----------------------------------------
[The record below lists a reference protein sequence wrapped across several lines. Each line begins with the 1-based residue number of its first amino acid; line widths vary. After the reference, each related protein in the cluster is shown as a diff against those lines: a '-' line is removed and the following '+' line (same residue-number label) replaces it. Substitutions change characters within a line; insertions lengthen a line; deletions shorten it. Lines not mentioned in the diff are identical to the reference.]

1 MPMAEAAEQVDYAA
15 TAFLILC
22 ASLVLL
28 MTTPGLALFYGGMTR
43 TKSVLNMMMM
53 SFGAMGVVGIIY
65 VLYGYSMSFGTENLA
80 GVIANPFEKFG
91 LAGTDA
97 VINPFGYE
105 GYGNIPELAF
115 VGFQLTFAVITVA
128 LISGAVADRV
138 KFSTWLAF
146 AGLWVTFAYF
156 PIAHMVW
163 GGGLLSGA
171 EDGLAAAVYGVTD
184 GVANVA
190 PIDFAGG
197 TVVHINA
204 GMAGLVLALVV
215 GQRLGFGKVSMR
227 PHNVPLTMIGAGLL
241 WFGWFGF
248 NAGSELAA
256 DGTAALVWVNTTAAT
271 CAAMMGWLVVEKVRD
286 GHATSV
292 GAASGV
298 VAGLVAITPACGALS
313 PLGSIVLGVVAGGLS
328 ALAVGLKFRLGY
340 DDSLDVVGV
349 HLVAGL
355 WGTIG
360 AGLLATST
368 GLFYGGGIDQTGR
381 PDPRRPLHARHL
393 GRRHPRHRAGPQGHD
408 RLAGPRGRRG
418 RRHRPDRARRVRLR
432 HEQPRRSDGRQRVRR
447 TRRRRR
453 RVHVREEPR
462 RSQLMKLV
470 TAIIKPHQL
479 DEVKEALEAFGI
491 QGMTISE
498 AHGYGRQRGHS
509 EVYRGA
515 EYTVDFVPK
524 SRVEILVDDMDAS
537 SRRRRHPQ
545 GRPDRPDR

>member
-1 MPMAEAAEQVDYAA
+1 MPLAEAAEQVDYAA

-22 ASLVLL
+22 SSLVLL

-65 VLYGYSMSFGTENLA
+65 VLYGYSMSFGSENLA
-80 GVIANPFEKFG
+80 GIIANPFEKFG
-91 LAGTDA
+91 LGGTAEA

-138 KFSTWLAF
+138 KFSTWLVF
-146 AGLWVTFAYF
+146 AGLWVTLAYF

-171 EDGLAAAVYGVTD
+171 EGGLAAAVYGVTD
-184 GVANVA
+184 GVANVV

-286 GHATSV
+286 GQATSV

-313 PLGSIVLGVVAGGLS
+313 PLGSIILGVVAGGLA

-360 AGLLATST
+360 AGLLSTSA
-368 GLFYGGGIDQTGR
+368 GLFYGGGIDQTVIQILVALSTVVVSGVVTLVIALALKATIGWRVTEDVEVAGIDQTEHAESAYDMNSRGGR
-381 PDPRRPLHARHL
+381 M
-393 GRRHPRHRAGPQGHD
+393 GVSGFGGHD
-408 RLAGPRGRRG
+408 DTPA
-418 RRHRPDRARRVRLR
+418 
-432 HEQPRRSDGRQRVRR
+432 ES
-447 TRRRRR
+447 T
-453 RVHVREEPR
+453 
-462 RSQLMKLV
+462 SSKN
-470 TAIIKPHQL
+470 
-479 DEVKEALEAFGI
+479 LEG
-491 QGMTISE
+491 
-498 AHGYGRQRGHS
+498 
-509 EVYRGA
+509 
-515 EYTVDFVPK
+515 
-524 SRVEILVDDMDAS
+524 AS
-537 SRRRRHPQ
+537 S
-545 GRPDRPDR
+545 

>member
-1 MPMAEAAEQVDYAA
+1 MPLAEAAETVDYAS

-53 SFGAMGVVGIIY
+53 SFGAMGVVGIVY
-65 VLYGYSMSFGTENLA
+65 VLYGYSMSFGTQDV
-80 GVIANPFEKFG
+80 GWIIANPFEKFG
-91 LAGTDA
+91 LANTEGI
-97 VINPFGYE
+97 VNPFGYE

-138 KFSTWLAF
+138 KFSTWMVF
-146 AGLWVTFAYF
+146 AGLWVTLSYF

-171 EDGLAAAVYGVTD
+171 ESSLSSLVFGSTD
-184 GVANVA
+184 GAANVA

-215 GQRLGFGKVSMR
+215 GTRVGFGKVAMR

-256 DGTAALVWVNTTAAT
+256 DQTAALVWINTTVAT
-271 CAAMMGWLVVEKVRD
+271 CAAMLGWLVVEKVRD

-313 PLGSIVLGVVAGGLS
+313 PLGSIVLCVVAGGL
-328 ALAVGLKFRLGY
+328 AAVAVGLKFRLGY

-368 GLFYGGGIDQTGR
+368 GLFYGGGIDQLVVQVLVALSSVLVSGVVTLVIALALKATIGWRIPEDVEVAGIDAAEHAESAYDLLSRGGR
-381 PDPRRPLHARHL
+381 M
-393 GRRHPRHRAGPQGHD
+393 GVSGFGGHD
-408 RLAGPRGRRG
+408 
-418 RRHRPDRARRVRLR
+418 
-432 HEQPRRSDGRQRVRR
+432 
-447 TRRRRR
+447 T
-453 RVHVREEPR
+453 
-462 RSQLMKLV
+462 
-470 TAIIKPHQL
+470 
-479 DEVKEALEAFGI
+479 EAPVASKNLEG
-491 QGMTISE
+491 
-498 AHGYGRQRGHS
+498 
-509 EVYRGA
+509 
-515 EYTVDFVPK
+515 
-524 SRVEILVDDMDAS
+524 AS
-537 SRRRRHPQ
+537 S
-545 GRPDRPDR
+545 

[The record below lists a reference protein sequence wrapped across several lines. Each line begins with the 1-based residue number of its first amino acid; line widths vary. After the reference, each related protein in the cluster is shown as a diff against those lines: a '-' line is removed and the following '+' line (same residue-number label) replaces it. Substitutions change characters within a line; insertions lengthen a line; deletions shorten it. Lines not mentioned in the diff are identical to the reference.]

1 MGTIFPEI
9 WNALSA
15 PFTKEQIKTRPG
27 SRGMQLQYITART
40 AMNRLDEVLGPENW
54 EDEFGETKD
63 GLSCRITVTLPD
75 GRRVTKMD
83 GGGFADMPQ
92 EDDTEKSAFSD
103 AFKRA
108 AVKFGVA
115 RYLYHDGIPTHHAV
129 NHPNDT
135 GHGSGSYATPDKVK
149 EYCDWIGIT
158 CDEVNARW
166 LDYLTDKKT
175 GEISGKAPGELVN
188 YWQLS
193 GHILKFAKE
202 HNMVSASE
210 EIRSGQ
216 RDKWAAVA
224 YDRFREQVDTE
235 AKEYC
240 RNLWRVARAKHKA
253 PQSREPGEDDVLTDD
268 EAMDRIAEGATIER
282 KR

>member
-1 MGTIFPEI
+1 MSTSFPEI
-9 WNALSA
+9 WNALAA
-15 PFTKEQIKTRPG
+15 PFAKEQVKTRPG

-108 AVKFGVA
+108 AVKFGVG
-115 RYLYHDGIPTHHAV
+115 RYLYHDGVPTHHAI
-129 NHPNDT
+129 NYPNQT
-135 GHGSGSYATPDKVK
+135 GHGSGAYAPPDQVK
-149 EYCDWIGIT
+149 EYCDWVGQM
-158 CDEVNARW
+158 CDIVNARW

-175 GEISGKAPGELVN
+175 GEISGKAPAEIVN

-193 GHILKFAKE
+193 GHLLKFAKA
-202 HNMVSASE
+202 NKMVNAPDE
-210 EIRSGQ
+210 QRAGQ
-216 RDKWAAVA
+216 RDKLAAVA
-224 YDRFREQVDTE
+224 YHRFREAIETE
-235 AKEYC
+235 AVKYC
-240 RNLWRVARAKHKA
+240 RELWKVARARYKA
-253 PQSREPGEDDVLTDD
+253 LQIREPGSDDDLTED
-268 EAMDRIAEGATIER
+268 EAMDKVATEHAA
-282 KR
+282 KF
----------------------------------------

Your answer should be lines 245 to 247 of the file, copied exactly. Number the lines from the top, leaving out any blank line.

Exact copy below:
-224 YDRFREQVDTE
+224 YHRFREAIETE
-235 AKEYC